For the third year in a row, the UvA has housed foreign UvA students in bungalows at Droompark Spaarnwoude, an hour’s bike ride from the Roeterseiland Campus. Some students declined the offer to live there. ‘After going out, I’ll have to stay with friends in Amsterdam.’
‘This is mine’, says UvA student Beatrice Maurilli (18, Psychology). She points to one of the black chalets boarding a lake complete with ducks and cattail reeds. ‘The view is beautiful. It’s like I’m on vacation.’
Beatrice lives with two other international students at Droompark Spaarnwoude, a holiday park between Haarlem and Amsterdam. For the third year in a row, this is one of the UvA’s ‘emergency solutions’ to the problem of how to accommodate 3,000 international students. The UvA reserved 24 chalets for 96 students. Two students to a bedroom. They can stay for six months.
The park is not a popular choice of accommodation among students: at least 50 on the waiting list turned it down. It’s about an hour’s bike ride from the Roeterseilandcampus, and even further for students at the AMC or Science Park. Spaarnwoude is dark at night. There’s a train station, Halfweg-Zwanenburg, and in fifteen minutes you can be in Amsterdam, but international students can’t travel for free like the Dutch.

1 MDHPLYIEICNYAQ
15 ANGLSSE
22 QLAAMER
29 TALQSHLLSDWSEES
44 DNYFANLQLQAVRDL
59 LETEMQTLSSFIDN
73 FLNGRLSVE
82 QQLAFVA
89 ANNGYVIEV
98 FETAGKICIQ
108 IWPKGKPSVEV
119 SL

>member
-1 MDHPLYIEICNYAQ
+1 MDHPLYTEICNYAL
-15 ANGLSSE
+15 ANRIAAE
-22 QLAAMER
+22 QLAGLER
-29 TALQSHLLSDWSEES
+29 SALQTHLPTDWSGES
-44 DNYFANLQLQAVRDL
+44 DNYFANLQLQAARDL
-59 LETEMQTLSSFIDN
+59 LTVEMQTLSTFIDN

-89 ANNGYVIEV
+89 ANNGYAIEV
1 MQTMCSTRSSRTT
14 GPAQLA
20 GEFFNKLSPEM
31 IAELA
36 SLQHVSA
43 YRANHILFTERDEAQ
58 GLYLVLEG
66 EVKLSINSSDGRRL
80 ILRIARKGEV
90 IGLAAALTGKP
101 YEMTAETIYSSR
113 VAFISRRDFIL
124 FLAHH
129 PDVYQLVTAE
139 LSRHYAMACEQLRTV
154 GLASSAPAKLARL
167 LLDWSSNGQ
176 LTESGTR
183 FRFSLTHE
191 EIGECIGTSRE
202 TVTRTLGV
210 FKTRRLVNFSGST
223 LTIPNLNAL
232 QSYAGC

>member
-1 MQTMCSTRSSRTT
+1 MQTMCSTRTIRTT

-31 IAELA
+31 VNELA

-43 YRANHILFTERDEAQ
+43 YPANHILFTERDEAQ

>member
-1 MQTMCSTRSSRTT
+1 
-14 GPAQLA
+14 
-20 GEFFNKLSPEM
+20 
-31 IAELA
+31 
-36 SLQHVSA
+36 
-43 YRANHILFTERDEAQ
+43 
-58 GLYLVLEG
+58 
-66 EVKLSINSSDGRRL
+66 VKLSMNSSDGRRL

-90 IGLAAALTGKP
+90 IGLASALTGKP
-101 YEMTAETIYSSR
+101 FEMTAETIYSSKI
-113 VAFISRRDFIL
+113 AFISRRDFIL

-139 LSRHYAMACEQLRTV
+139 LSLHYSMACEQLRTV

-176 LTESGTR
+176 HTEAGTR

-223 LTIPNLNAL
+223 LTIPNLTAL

‘We wondered how the students would get along with the park’s other residents’, says Droompark manager Teun Jansen. ‘But it’s going well, and actually I think it’s because they’re from abroad: here only for a short period and eager to study.’
What about the students’ concerns about it being so far away? ‘It’s important to try to resolve these issues. For those concerned about cycling in the dark, we’re installing additional lighting.’